Analysts: China Matters Little to World of Warcraft

Revenue is low

By on August 4th, 2009 20:31 GMT
The downtime that World of Warcraft has been suffering in China, as operators on that market are being switched from The9 to NetEase, is seen as something of a small catastrophe for Blizzard, the company that created the game, because of the huge number of Chinese gamers who are playing the MMO.

Still, the widely held idea is being challenged by a videogame analyst who says that the amount of money that China is bringing in is limited compared to the revenue generated by the North American and the European markets.

Colin Sebastian, who is an analyst with Lazard Capital Markets, believes that “While Asia accounts for roughly 50 percent of global users, we estimate the region contributes less than 10 percent of total WoW revenues, due to the licensing structure and timecard model.” It is estimated that World of Warcraft is bringing in about 1 billion dollars for Blizzard every year and that figure will probably go up as subscriptions numbers also rise.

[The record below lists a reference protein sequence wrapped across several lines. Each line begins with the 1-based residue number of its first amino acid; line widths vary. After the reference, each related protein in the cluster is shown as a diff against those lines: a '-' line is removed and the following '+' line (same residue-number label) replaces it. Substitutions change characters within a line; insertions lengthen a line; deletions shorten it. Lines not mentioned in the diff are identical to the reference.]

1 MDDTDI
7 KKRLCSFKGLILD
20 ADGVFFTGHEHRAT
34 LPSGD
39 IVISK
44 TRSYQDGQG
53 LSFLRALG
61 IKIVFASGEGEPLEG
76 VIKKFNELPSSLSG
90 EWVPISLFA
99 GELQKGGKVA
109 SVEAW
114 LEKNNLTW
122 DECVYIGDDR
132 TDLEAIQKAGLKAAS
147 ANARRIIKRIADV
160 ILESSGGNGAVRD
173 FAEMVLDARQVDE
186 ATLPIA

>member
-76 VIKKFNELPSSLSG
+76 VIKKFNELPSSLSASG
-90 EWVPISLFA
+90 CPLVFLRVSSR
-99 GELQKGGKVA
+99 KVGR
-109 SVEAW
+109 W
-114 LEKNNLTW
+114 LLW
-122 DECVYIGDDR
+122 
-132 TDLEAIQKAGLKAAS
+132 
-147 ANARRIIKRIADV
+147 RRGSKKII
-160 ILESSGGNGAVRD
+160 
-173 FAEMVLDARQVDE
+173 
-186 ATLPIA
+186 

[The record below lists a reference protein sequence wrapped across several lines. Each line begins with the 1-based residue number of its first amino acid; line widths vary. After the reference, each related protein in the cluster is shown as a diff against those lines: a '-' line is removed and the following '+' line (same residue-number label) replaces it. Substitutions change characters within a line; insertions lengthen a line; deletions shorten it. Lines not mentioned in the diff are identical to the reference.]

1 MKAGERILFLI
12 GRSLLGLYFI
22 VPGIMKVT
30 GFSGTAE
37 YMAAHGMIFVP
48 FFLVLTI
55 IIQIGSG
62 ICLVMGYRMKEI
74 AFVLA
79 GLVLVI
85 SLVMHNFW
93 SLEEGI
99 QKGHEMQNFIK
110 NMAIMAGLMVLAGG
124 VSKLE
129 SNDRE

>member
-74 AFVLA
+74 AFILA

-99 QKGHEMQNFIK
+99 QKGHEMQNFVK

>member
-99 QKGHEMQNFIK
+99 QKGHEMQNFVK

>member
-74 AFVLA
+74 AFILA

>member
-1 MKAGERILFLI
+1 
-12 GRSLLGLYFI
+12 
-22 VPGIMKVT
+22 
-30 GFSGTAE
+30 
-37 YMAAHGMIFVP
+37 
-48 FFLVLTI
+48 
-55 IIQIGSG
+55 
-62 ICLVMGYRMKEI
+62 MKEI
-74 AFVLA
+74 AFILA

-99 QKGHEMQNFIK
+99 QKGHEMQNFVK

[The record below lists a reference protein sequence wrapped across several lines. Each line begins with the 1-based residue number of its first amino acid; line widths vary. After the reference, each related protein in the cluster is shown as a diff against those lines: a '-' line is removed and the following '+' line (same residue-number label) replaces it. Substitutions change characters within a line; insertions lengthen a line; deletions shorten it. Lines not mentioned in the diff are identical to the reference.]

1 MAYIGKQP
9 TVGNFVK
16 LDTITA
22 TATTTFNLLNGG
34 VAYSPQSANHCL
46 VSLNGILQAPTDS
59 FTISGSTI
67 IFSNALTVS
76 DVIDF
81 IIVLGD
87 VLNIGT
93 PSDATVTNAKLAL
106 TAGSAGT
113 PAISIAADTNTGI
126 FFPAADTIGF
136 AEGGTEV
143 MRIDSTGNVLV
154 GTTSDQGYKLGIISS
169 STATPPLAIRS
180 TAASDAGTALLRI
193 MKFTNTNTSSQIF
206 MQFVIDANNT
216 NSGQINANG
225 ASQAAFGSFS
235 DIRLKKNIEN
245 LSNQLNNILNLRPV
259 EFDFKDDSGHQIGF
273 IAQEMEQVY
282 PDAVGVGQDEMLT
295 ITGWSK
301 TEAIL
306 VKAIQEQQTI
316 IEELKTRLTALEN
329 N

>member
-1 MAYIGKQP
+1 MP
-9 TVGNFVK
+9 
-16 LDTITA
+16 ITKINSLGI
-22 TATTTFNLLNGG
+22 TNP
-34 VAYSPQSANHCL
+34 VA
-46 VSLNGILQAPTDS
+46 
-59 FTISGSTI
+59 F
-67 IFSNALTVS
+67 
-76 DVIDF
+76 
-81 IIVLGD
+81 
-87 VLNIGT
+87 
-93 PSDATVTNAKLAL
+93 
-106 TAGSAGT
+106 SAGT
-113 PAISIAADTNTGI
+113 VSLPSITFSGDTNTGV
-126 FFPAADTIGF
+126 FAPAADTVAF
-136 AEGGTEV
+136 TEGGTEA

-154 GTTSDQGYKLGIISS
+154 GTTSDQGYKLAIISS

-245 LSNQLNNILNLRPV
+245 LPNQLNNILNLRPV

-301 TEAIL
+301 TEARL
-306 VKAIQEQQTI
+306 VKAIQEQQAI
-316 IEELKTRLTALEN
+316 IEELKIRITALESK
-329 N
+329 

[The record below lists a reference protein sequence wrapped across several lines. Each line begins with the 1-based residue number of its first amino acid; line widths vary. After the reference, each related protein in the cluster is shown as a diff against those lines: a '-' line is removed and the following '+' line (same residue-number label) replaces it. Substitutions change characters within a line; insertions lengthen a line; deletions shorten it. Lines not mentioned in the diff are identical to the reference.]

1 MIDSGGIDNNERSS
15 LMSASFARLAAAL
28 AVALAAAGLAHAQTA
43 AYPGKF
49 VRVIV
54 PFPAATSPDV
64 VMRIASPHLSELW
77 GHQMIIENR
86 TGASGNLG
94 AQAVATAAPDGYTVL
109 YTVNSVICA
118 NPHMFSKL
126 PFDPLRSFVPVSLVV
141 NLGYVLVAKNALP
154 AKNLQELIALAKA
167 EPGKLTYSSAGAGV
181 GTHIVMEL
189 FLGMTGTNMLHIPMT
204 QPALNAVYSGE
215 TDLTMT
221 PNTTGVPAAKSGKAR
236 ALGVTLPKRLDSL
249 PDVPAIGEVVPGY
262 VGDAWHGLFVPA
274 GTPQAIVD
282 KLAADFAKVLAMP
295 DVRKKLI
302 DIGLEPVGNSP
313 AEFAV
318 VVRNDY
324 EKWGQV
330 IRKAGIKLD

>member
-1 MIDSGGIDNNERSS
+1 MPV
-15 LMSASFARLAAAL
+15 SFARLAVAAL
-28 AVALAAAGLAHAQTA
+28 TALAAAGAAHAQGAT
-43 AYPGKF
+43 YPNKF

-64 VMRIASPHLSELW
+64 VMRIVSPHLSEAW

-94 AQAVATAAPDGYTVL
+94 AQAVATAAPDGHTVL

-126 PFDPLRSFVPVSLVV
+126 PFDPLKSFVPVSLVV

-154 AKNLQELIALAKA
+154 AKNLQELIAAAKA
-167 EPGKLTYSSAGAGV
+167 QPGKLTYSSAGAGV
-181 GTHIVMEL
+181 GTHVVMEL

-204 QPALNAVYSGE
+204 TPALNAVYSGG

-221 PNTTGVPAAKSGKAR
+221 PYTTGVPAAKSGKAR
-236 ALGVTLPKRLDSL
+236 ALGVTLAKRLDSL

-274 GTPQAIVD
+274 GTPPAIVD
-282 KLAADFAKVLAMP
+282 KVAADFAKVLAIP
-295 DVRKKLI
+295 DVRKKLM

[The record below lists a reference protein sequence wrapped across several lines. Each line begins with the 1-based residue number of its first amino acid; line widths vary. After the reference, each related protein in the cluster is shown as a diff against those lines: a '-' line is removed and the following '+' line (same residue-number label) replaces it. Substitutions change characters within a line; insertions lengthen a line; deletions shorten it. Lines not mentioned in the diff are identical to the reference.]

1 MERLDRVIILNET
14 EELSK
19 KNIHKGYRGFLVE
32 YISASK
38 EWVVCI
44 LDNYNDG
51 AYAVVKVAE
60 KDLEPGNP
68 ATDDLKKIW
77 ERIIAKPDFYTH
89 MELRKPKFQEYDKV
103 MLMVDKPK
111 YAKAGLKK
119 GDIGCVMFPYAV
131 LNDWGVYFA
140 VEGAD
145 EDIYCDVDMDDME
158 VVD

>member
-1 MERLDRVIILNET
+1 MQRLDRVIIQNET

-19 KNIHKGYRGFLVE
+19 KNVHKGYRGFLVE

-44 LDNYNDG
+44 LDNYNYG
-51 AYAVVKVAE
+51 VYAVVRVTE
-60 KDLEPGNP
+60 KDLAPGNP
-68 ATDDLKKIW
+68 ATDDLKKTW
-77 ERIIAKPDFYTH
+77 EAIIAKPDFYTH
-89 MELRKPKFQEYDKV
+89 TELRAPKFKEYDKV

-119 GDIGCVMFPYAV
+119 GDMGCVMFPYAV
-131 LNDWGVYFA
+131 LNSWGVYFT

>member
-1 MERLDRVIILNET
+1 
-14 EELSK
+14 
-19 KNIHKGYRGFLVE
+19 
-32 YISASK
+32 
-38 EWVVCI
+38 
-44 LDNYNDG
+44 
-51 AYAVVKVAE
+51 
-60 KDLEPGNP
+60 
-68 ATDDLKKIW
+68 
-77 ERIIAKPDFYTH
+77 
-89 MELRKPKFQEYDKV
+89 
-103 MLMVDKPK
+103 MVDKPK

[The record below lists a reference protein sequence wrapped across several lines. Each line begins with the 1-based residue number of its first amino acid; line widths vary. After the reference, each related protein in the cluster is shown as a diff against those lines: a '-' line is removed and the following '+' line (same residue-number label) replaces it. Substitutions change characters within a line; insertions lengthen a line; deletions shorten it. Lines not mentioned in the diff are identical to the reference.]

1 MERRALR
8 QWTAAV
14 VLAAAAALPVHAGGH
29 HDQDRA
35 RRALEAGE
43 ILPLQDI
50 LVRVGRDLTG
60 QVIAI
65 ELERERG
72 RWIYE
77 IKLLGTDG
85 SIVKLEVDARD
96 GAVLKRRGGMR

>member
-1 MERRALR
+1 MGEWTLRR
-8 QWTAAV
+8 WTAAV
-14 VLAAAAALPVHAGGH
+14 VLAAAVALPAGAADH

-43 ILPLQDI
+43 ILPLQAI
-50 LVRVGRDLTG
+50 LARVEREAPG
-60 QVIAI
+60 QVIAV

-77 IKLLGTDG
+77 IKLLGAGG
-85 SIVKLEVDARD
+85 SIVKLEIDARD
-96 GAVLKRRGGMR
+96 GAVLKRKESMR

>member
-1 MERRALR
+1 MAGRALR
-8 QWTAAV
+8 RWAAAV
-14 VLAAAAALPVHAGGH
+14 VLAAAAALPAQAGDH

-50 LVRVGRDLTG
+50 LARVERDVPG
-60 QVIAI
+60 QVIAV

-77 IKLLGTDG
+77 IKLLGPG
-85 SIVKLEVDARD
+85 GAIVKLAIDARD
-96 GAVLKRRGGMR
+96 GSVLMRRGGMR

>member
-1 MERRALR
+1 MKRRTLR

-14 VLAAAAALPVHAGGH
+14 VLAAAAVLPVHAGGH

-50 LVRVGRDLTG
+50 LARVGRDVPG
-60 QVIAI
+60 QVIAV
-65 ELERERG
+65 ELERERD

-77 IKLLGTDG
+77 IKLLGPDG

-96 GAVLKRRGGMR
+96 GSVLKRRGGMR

Sebastian is stating that Europe and North America account for about 47% of the overall revenue of the MMO. This is mainly due to the fact that gamers in these areas are getting access by paying a monthly subscription, which is around 15 dollars, depending on the offer they access, while players in China using time cards.

At the moment, new players cannot register accounts for World of Warcraft in China but those who already have one can log into the game and play. It seems that one agency of the Communist Chinese government is also involved in making sure that the content offered by the MMO is clean for gamers residing there. Reports are saying that China is banning all gang-related activity online and that could be linked with the clan system of some MMOs.

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